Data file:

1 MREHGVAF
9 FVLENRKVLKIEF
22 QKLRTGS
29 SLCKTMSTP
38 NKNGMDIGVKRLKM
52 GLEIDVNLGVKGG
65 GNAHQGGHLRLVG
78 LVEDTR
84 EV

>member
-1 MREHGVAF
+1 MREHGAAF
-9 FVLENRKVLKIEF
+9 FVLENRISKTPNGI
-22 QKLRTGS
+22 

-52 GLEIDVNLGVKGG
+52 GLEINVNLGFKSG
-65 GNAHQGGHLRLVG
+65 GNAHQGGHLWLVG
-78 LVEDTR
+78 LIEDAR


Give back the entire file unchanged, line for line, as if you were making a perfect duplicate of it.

1 MREHGVAF
9 FVLENRKVLKIEF
22 QKLRTGS
29 SLCKTMSTP
38 NKNGMDIGVKRLKM
52 GLEIDVNLGVKGG
65 GNAHQGGHLRLVG
78 LVEDTR
84 EV

>member
-1 MREHGVAF
+1 MREHGAAF
-9 FVLENRKVLKIEF
+9 FVLENRISKTPNGI
-22 QKLRTGS
+22 

-52 GLEIDVNLGVKGG
+52 GLEINVNLGFKSG
-65 GNAHQGGHLRLVG
+65 GNAHQGGHLWLVG
-78 LVEDTR
+78 LIEDAR